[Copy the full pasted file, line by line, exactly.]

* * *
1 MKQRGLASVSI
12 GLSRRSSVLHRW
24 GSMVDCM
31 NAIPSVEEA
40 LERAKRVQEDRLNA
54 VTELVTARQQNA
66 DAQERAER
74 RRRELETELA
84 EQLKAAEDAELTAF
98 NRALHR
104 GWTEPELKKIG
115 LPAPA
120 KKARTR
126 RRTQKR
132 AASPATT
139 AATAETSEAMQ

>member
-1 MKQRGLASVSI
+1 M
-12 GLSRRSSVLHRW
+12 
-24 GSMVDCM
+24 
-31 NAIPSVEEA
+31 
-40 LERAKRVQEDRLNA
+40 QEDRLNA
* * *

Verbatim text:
1 MKQRGLASVSI
12 GLSRRSSVLHRW
24 GSMVDCM
31 NAIPSVEEA
40 LERAKRVQEDRLNA
54 VTELVTARQQNA
66 DAQERAER
74 RRRELETELA
84 EQLKAAEDAELTAF
98 NRALHR
104 GWTEPELKKIG
115 LPAPA
120 KKARTR
126 RRTQKR
132 AASPATT
139 AATAETSEAMQ

>member
-1 MKQRGLASVSI
+1 M
-12 GLSRRSSVLHRW
+12 
-24 GSMVDCM
+24 
-31 NAIPSVEEA
+31 
-40 LERAKRVQEDRLNA
+40 QEDRLNA